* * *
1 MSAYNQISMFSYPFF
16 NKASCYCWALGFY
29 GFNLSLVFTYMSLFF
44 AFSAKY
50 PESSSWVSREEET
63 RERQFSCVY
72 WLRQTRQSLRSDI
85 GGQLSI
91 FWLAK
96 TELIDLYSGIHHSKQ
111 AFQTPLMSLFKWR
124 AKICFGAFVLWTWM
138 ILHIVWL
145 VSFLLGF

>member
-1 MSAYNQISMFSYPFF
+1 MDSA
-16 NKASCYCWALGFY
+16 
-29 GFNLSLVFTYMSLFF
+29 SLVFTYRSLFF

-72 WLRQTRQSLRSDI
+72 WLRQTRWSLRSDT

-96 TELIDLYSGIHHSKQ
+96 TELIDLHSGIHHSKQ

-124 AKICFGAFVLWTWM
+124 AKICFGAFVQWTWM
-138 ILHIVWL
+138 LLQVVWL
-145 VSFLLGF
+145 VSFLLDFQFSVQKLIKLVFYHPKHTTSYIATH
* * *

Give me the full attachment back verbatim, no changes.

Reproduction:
1 MSAYNQISMFSYPFF
16 NKASCYCWALGFY
29 GFNLSLVFTYMSLFF
44 AFSAKY
50 PESSSWVSREEET
63 RERQFSCVY
72 WLRQTRQSLRSDI
85 GGQLSI
91 FWLAK
96 TELIDLYSGIHHSKQ
111 AFQTPLMSLFKWR
124 AKICFGAFVLWTWM
138 ILHIVWL
145 VSFLLGF

>member
-1 MSAYNQISMFSYPFF
+1 MDSA
-16 NKASCYCWALGFY
+16 
-29 GFNLSLVFTYMSLFF
+29 SLVFTYRSLFF

-72 WLRQTRQSLRSDI
+72 WLRQTRWSLRSDT

-96 TELIDLYSGIHHSKQ
+96 TELIDLHSGIHHSKQ

-124 AKICFGAFVLWTWM
+124 AKICFGAFVQWTWM
-138 ILHIVWL
+138 LLQVVWL
-145 VSFLLGF
+145 VSFLLDFQFSVQKLIKLVFYHPKHTTSYIATH